Net zero targets
We evaluate China’s net zero target as: Poor.
China submitted its Mid-Century Long-Term Low Greenhouse Gas Emission Development Strategy (LTS) on October 28, 2021 to the UNFCCC, which contains the country’s commitment to reach “carbon neutrality before 2060”. The commitment was first declared at the UN General Assembly in September 2020 by President Xi Jinping (FMPRC, 2020).
The Long-Term Strategy (LTS) seems to confirm its emissions coverage only for CO2 in the official submission, whereas previously the CAT assumed the coverage was for all GHGs. The target is not yet enshrined in an official law but has become a core focus and narrative across all national and subnational planning documents, government notices, and politburo convenings, which was reaffirmed in China’s 2022 “Two Sessions” (Xinhua, 2022b). If China’s net zero target were to cover all GHG emissions, its long-term strategy could be within range of mid-century Paris Agreement compatible emissions levels, although compatibility also depends on the shape of the pathway (Yvonne Deng et al., 2020).
Due to the size of China’s emissions, this difference can make up to 0.1°C more or less warning in 2100. However, the LTS lacks a clear plan on how China plans to finance its short and long-term transition, which is estimated to be in the order of USD 76tn over the next 30 years (Liu and You, 2021). Given that the LTS submission does not meet the majority of our considerations for a best-practice approach in LTS formulation, we evaluate China’s net-zero target as “Poor”.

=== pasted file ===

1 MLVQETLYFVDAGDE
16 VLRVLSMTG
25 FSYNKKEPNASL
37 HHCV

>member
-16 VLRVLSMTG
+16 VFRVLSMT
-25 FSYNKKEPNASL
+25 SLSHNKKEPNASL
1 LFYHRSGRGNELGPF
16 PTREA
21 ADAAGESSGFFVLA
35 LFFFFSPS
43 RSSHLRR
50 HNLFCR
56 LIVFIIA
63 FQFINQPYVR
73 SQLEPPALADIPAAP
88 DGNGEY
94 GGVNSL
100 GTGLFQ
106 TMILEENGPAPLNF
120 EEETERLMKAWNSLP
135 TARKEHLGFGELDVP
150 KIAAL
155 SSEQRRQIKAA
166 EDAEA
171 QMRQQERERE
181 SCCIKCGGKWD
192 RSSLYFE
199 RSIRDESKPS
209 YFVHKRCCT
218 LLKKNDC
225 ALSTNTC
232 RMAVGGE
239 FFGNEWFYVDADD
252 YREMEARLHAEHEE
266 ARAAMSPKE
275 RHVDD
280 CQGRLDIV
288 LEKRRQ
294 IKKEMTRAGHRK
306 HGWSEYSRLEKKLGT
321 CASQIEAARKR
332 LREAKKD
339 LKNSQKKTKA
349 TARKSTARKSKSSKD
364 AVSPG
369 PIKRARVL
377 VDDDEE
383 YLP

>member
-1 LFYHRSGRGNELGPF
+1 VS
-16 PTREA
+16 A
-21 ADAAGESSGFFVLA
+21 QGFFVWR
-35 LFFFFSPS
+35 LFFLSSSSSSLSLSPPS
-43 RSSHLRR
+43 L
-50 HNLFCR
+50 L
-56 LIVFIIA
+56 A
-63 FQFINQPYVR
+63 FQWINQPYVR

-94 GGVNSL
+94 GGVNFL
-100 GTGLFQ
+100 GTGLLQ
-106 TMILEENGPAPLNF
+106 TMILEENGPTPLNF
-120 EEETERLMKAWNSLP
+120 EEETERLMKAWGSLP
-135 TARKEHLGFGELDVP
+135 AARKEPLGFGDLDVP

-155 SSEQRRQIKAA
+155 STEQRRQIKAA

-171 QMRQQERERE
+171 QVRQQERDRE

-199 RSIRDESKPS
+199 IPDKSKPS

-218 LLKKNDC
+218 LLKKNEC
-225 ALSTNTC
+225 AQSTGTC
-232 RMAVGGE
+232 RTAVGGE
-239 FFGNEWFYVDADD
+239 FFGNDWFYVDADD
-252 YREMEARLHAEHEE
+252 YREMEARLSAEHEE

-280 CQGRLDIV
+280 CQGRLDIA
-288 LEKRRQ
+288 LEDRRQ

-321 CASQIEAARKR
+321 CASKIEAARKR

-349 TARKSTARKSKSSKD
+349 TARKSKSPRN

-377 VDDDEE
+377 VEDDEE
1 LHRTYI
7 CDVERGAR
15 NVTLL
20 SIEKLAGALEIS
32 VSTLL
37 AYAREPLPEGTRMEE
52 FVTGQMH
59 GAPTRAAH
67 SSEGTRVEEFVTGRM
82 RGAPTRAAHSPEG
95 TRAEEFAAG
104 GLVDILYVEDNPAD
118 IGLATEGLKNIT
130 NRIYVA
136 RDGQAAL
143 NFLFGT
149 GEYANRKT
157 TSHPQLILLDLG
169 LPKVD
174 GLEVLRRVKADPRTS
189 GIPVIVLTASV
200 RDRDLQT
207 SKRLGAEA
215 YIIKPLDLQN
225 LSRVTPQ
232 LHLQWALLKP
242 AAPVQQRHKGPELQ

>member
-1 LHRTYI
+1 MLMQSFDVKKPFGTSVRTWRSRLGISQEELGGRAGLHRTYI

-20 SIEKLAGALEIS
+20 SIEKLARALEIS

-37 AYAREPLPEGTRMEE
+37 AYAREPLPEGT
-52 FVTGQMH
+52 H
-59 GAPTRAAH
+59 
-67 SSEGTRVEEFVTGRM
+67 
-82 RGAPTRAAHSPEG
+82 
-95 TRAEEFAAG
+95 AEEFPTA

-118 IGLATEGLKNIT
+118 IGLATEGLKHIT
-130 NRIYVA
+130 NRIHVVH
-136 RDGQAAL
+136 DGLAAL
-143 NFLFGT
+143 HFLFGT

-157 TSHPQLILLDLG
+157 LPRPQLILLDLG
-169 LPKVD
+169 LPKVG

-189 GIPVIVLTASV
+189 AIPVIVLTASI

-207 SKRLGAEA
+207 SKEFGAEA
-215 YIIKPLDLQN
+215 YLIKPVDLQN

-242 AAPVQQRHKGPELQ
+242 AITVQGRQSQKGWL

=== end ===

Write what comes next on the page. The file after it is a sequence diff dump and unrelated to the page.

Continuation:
China’s “Poor” rating is on the verge of being upgraded to “Average” if it made minor improvements. Explicit clarification on any of the categories “International aviation and shipping”, “reductions/removals outside of on territory”, “separate reduction & removal targets”, and “carbon dioxide removal” would pass the rating threshold of our methods.
The emissions coverage of China’s LTS target has also been subject to much debate (whether it covers CO2 or GHGs only). If China’s target covered all GHGs, the country would receive an “advanced” rating in this category, and an “Average” rating overall.
CAT analysis of net zero target
Ten key elements
- Target year – China aims to reach “carbon neutrality” before 2060
- Emissions coverage – China committed to reach “carbon neutrality” before 2060, confirming only carbon dioxide emissions are covered, but not other greenhouse gases. While researchers at Tsinghua University and China’s COP26 delegate Xie Zhenhua, previously claimed that all greenhouse gases were covered by China’s net zero target, the LTS submitted has overruled this given the explicit reference to ‘carbon neutrality’, its linking to the 2030 carbon dioxide peaking NDC target, and separate discussion on non-CO2 emissions.